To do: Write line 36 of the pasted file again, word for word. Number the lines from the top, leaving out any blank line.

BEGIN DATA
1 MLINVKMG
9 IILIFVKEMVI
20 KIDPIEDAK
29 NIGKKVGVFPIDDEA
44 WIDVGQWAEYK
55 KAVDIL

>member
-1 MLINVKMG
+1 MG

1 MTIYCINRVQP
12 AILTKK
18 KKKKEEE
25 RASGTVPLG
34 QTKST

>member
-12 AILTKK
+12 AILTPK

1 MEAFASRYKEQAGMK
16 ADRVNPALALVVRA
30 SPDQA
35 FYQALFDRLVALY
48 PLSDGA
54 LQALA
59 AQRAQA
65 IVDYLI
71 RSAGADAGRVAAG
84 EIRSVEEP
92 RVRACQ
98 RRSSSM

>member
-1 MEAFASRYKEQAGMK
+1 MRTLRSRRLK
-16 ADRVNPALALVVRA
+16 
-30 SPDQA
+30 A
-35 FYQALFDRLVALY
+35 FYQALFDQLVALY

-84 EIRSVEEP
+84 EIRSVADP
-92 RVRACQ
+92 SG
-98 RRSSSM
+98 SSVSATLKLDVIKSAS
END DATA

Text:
+30 A